After the unique and uplifting debut of The Ark, fans everywhere were disheartened to see the surprising and quick disbandment of such a talented group. However, former members, Jeon Minju and Euna Kim, joined together again under Maroo Entertainment forming the duo group named, Khan. With The Ark, they debuted with R&B/ hip-hop ballad “The Light”, which showcased a weighty MV about a struggling and hard-working mother. With their reboot as a duo, Khan chose to go with a more standard R&B pop track, “I’m Your Girl?”, about uncertainty in a relationship.

To start with, there isn’t anything remarkable about the song lyrics. The persona believes their partner is indecisive about their relationship status, and the voice of the lyrics itself also goes back and forth about what they want out of it. It’s a song about a possibly new and immature relationship, but you can’t deny that it is entertaining with its catchy bridge and chorus:

I want your love, love
And you, I’m your girl?
I don’t understand.
Don’t be so ambiguous
Bing Bing Bing Bing

The girls are constantly dancing throughout the MV, in various locations like rooftops, laundromats, and empty corridors which gives the MV a carefree tone. What’s unique–and makes one of the best parts of the MV–is that the girls are facing each other, mirroring the other’s dance moves as the camera pans around them. Unfortunately, we only get a few full body shots of this as the camera tends to focus on their shoulders and above. With what we do see, the pop-and-lock moves they do are more complicated than one would normally see in a girl group MV, and really demonstrates their abilities as dancers. Towards the end, they do add background dancers and do a more typical and simplistic MV dance routine with the chorus of the song.

The MV has a short and simple plot. We see Euna holding hands with a boy, and the moment she drops his hand suggests that they have ended their relationship. There are various images of the ocean like fish, sea anemones, and bubbles which add bits of color, and looks lively against the more muted colors. What’s jarring, though, is seeing the girls holding guns and pointing them slightly forward. However, on a closer look, these guns are made of wood and covered in flowers. This symbolizes a strong yet feminine vibe which adds to the song’s demanding tone. The girls are mostly seen in big T-shirts, shorts, and sometimes sweats, which isn’t too far from their original, more androgynous look with The Ark.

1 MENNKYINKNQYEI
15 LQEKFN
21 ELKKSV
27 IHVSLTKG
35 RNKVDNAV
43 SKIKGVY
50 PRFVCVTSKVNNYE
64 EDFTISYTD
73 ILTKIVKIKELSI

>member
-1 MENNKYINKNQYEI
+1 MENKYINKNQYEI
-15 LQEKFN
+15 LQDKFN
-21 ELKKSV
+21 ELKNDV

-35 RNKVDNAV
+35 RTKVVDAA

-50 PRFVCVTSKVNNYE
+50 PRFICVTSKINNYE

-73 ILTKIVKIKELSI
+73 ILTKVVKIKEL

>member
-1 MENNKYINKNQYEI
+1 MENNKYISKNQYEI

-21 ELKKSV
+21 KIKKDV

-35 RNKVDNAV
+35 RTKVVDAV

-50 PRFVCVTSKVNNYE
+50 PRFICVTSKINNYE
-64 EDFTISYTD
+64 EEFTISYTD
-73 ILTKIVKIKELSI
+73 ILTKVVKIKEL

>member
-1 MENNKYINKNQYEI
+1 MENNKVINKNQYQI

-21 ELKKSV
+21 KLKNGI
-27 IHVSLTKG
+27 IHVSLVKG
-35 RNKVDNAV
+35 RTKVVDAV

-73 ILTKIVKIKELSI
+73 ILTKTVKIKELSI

In the last part of the video, Minju helps to cut Euna’s hair, indicating that Euna is ready for a change–possibly becoming decisive in what she wants in her relationship. This scene can be read more conventionally as Minju helping Euna through her relationship problems, showing the strength of their friendship. However, although the hints may be subtle, there seems to be a tentative romantic relationship between their characters. There is a parallel between the shot of Euna holding her boyfriend’s hand and the ending zoom on Euna and Minju interlacing their fingers. In context of the lyrics, this could have been the actual relationship that the persona wanted to clarify.

The song has a soft instrumental background with a repetitive melody which allows the duo’s voices to come in clearly and take center stage. Euna has a surprisingly short rap in the song which she delivers cleanly but, as indicated before, there isn’t anything groundbreaking to make the lyrics stand out. Despite being mainly a rapper, she’s not outshone by Minju as she keeps up with her, and they’re able to complement each other well in the chorus.

The members of Khan are great singers and dancers, and while the lyrics aren’t unique, their song’s beat does help them stand out against the current tropical and trap beats that are still trending in the K-pop scene. It seems like girl groups these days are still favoring a cute or sexy concept, so Khan’s more tomboyish image with their complex dance moves will help distinguish them from others. We can only wait and see if they’re able to evolve their music into something with more substance.

(Youtube, Lyrics via Yoonkook-ish, Images via Maroo Entertainment)